Staff from the Cheshire West and Chester Council’s street care and green spaces teams have been working to ensure that the borough remains a haven for wildlife, while they carry out essential day-to-day maintenance.
The teams are presently carrying out grass cutting operations and are also looking for suitable locations for wildflower verges.
The conscious effort to protect the area’s biodiversity comes after residents recently raised concerns via social media when grass cutting operations cut down potential habitats for bees in a number of areas.
The council’s cabinet member for environment, Cllr Karen Shore, commented: “Although our grass cutting operations have started across in the borough, we know the vital role bees and other wildlife have in pollination.”
Cllr Shore added: “However, we have to strike a balance between maintaining our beautiful borough, driver safety and nurturing wildlife.
“To boost biodiversity in the borough our street care teams have planted dedicated wildflower areas which are a mix of cornfield and meadow styles. Extensive new meadow areas will also be created in some of our parks.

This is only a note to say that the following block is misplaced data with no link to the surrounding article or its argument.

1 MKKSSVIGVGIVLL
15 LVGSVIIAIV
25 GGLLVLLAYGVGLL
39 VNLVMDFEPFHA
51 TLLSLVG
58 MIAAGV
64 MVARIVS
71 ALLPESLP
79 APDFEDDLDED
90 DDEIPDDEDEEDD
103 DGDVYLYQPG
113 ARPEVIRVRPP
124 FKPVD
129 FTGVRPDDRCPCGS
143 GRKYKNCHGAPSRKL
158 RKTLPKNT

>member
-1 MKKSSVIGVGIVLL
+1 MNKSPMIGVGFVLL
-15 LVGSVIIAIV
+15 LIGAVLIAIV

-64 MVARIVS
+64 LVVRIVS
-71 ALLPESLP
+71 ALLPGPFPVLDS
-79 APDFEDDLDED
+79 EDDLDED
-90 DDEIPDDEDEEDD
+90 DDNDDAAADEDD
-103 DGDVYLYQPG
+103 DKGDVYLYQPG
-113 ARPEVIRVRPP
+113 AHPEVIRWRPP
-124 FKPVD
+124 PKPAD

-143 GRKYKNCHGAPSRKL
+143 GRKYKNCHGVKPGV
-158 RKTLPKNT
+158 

“Man-made meadows promote a very high diversity of wild plant species and stops grasses from taking over. The variety of flowers in turn attracts lots of insects and, of course, the creatures that feed on them.”
Cllr Shore continued: “We are keen to get the balance right and are looking at a long-term strategy.”
She said: “Many of our existing verges and hedges contain mixed species, often with fruit trees, to help pollinating insects like bees.
“A cycle of cutting on grass verges ensures their regeneration and is the best method to ensure any flowering plants aren’t blocked by hardier grass plants.
“We have to make careful decisions as to where wildflower verges can be planted, high plant life can dangerously limit a driver’s view at some junctions and bends.”
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Photo: a wildflower border in Ellesmere Port